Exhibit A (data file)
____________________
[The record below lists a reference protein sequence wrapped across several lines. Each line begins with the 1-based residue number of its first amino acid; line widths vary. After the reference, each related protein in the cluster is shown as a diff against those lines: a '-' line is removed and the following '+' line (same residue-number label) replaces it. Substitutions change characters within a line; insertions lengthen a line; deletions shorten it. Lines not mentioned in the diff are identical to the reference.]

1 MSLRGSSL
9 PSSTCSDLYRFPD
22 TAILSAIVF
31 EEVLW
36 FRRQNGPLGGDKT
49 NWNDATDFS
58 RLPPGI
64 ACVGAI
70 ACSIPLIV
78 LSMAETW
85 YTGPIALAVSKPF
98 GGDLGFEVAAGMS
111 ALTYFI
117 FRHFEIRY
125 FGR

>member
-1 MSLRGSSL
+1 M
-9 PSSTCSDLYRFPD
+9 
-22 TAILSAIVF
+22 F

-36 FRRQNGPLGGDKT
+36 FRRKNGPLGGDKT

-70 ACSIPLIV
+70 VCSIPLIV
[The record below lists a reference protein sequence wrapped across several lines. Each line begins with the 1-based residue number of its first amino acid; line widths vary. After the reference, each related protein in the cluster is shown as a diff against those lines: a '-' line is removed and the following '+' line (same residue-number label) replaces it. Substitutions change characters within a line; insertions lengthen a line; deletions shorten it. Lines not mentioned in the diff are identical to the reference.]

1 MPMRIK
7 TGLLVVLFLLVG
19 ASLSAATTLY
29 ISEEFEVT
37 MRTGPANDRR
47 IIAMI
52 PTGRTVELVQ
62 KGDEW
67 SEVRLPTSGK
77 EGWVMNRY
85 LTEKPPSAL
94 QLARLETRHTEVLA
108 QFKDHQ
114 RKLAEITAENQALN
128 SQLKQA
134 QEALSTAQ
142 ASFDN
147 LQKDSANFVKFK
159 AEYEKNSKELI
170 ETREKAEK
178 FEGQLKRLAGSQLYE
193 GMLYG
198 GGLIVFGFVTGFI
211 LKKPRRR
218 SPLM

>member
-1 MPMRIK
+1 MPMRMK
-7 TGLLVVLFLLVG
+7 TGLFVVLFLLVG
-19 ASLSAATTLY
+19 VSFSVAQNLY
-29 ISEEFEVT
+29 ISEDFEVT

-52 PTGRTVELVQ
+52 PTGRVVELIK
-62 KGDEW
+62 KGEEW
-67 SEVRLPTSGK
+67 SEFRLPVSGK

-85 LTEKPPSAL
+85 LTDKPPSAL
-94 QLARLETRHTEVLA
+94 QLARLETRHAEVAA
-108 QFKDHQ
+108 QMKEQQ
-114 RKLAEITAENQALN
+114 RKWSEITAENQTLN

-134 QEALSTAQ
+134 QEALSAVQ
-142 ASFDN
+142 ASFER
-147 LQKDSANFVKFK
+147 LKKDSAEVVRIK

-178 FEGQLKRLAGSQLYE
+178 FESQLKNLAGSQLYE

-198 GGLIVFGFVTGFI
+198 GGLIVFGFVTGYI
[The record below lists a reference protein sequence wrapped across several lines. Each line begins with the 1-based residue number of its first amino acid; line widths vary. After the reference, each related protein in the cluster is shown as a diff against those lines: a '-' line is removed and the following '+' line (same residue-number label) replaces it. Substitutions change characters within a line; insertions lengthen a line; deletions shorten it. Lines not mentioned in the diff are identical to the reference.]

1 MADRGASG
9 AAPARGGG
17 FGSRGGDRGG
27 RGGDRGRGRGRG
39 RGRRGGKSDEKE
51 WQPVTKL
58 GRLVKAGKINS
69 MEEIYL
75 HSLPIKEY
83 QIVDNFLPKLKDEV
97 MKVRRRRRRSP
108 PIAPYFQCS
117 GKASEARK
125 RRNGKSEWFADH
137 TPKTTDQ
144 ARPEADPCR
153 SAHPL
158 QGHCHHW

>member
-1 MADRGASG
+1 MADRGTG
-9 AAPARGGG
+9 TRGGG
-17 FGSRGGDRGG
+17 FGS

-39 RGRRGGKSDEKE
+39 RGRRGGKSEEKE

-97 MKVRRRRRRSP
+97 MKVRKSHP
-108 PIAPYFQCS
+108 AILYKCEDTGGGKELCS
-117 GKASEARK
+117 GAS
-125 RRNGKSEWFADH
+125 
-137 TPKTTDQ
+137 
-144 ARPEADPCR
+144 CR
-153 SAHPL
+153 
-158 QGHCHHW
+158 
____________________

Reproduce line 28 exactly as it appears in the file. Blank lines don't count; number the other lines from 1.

[The record below lists a reference protein sequence wrapped across several lines. Each line begins with the 1-based residue number of its first amino acid; line widths vary. After the reference, each related protein in the cluster is shown as a diff against those lines: a '-' line is removed and the following '+' line (same residue-number label) replaces it. Substitutions change characters within a line; insertions lengthen a line; deletions shorten it. Lines not mentioned in the diff are identical to the reference.]